The UK’s political, social and economic landscape has changed beyond recognition since June 23rd. But did the Leave result mean this was inevitable? Colin Talbot argues that we appear to have overturned our Parliamentary democracy in favour of a public vote – a ‘plebiscitary democracy’ – and the enormous impact of this has only just begun to be felt.
The EU referendum result came as a shock to just about everyone, including the leaders of the “Leave” campaign (and me). The aftershocks of this earthquake in British politics are still being felt. Three of the central antagonists – the Prime Minister David Cameron, the leader of “Leave” Boris Johnson and leader of UKIP Nigel Farage – have all ‘resigned’. The leader of the Opposition is clinging onto office by his fingernails.
These individual dramas and excitements are, however, mere sideshows. The real tragedy is the way the British constitution has been turned on its head.
Scotland: what could have happened
Let us start with a small fantasy. Suppose, following the 2014 Scottish independence referendum the following had happened.
Firstly, all parties agreed this was an irreversible verdict of the Scottish people on independence. The “people had spoken” and henceforth the question was forever settled – Scotland would remain part of the UK. No second chances.
Secondly, accepting this verdict the Scottish National Party – which had campaigned for decades to be free of the UK – would now reverse its position, recognize the verdict of the voters, and become a Unionist party.
Absurd? Of course. But that is effectively what has happened to the UK.
An irreversible decision?
On June 24th the Conservative party and government declared that “the people had spoken” and an irreversible decision had been taken. Despite the fact this was merely an “advisory” referendum it was taken to be a mandate which government, parliament and political parties had to accept.
The Prime Minister immediately announced his resignation, saying the decision was irreversible, and delayed his departure only to allow time for the Conservatives to elect a new leader. The aspirant leaders of the Conservative party, without exception, declared with one voice “we are all Brexiteers now”. The Leader of the Opposition called for the immediate activation of Article 50 of the EU Treaties that would irrevocably begin the process of the UK exiting the EU. The SNP accepted this was a ‘done deal’ and immediately re-activated their independence plans.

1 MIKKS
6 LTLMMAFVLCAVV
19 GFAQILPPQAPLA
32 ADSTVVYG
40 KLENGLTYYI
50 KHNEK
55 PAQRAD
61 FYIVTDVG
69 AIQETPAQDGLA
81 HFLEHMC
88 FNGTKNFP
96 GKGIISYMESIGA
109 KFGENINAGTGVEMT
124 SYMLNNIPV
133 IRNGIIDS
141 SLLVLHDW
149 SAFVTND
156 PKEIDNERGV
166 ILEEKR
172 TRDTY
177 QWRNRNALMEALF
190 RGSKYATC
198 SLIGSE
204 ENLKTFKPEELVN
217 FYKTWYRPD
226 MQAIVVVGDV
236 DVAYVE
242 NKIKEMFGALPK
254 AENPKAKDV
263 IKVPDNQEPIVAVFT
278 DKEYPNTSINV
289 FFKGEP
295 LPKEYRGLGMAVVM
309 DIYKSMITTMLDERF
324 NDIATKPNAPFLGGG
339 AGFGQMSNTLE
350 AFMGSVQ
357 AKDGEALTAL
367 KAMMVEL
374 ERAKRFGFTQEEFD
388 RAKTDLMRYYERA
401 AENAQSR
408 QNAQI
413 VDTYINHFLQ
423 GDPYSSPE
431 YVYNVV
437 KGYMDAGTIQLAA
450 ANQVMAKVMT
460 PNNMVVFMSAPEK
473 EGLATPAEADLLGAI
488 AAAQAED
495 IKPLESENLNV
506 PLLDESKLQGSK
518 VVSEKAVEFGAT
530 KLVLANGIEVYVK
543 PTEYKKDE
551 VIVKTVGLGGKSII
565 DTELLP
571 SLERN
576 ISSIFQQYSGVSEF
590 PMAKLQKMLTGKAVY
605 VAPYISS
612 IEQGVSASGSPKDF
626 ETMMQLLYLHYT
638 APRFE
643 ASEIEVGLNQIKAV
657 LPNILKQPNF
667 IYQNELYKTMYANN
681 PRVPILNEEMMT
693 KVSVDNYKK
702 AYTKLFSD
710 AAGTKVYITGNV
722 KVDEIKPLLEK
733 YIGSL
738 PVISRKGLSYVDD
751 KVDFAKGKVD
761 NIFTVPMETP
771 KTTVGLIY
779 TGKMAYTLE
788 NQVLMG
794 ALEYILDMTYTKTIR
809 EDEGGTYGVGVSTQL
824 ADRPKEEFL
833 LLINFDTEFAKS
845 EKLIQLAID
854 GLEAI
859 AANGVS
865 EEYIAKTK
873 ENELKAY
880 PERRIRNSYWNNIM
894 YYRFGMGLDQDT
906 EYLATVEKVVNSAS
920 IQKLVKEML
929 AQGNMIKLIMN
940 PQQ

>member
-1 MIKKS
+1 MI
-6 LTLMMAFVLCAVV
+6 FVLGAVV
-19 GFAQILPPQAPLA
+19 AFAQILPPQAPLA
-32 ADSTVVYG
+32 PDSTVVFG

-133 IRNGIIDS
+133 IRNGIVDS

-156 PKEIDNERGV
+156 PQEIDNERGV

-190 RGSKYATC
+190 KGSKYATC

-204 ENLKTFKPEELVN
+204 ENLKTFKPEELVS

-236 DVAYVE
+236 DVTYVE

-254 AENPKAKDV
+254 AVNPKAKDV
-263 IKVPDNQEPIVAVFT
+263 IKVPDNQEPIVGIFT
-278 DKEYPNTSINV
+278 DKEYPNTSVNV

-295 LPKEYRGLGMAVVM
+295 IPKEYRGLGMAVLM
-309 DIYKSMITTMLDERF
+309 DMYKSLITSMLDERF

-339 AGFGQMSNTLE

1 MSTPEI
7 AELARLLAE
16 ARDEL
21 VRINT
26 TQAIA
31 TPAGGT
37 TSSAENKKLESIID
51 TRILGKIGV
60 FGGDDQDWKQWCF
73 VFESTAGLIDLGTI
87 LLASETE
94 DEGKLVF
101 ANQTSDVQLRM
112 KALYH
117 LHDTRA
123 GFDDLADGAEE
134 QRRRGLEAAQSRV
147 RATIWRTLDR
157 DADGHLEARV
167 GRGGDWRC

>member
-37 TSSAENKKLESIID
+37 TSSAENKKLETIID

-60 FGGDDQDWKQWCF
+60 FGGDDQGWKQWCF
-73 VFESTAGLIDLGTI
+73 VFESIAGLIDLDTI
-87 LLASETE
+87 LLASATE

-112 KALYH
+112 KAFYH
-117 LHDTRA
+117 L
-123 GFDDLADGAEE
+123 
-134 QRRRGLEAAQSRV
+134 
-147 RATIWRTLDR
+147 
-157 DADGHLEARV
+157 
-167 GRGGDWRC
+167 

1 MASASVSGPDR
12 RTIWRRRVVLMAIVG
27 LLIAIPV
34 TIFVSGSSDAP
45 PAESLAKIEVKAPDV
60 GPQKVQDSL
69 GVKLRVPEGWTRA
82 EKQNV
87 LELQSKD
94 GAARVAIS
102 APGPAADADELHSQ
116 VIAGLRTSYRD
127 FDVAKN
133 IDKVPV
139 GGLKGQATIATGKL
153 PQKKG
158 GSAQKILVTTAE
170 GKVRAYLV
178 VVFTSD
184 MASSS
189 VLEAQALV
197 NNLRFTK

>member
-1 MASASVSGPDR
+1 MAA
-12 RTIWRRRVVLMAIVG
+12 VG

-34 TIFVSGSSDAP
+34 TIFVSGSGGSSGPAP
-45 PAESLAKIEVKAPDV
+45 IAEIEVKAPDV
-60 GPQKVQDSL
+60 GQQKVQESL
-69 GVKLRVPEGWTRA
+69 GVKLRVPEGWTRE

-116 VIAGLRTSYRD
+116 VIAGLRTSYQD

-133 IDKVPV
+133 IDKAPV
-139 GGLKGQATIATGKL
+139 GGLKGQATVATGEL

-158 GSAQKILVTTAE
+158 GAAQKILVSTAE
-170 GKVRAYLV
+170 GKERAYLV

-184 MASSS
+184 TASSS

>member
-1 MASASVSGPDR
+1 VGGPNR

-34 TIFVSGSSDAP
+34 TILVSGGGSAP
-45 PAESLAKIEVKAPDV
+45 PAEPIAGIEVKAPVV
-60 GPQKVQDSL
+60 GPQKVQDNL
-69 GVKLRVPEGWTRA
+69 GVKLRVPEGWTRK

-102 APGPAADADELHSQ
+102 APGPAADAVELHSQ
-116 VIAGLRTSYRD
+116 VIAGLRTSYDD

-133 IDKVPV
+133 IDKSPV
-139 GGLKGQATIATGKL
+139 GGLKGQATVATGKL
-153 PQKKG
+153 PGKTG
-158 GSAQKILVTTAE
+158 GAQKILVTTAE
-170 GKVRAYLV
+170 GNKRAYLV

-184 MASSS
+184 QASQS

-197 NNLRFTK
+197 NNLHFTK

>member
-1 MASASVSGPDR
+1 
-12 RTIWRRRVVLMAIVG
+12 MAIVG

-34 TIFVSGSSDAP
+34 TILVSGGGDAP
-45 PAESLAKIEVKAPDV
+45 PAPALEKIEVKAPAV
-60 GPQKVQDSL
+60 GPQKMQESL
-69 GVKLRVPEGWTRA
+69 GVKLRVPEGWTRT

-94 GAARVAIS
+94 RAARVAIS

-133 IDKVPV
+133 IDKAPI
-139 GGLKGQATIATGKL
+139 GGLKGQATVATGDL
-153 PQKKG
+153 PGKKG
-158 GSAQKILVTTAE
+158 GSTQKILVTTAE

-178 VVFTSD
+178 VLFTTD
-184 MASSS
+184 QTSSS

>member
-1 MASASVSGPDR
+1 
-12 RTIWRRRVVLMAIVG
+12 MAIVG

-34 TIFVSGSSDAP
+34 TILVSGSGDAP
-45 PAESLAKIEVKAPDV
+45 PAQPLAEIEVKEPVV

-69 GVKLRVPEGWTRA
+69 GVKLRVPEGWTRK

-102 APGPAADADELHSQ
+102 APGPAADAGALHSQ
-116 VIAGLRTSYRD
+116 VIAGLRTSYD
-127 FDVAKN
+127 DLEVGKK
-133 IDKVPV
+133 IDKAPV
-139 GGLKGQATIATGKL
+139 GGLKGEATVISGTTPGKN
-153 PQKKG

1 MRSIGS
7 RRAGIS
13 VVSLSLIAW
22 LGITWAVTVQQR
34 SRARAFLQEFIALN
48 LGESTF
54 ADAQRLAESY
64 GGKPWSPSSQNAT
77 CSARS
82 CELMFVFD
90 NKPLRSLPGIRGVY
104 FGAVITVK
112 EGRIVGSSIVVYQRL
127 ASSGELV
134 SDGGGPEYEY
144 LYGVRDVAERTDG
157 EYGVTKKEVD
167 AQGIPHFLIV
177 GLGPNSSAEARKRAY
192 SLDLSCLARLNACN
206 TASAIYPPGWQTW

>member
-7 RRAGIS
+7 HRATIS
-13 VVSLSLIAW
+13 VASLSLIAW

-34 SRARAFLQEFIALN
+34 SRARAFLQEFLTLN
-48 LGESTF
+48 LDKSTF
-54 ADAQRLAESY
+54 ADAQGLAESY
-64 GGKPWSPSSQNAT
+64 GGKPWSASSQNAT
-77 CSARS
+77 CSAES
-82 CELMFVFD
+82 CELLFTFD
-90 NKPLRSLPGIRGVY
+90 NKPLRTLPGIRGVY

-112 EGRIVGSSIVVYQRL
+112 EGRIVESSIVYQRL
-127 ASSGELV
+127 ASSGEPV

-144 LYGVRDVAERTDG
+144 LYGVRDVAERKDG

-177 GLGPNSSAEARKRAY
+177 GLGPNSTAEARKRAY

All of this in the name of taking back power to the sovereign Parliament of the UK – the one body that apparently has no real say in what happens now.
The UK has no written constitution but allegedly holds to the principle that Parliament is sovereign. Yet Parliament has just – apparently – been totally overruled by an “advisory” popular plebiscite.
It is not even clear that Parliament – which passed the legislation that made the UK part of the EU – will have any say whatsoever on when, or if, Article 50 to leave the EU is activated. Once it is, the UK is leaving the EU, come what may. So the executive (Government) will have effectively over-ruled Parliament’s passage of the legislation that joined us to the EU.
More than that, the right to Opposition – recognized officially within our Parliamentary system – has apparently just been removed. Now any challenge to the referendum result is said to be “undemocratic”. The decision to “leave” is said to be unchallengeable and irreversible.
Not only that but the political parties must now all become pro-Brexit – for that is the logic of “the people have spoken” and “we are all Brexiteers now” which the Conservatives have already embraced, and the Leader of Her Majesty’s Opposition seemed to have endorsed. And now the final apparent overturning of Parliamentary democracy is being played out. The Conservative Party – with a tiny majority – in conducting hustings (in secret) to decide which two of the five (now all Brexit) leadership candidates will go forward to a ballot of 150,000 or so Tory members.
This tiny sliver of the UK electorate will then decide which of the two will become our Brexit Prime Minister – only a year after a General Election in which that was not on offer (except by UKIP who gained only 1 MP). Moreover this purely internal Tory party process will also decide an entirely new prospectus about what future relationship the UK to the EU and the rest of the world will be.
What did voters really mean?
Do we want to be in the European Economic Area (EEA) with all that entails – or totally outside of it? What level of control of EU migration do we want? What rights of the millions of UK citizens living in the EU are we willing to sacrifice ?
The various Tory candidates put forward their own versions and interpretations of what they think “the people have spoken” means on all these issues, but the actual people – the voters – will have no say in choosing which of them they really “meant”. The only question on the ballot was ‘remain’ or ‘leave’.
The effective over-turning of Parliamentary democracy in favor of plebiscitary “democracy”, the removal of the right to challenge and reverse decisions, the change without election of our Government from one regime to another, and the resulting probable break-up of the UK – all this heralds a massive constitutional and institutional crisis.
It won’t end here.
- A version of this blog post was first published at https://colinrtalbot.wordpress.com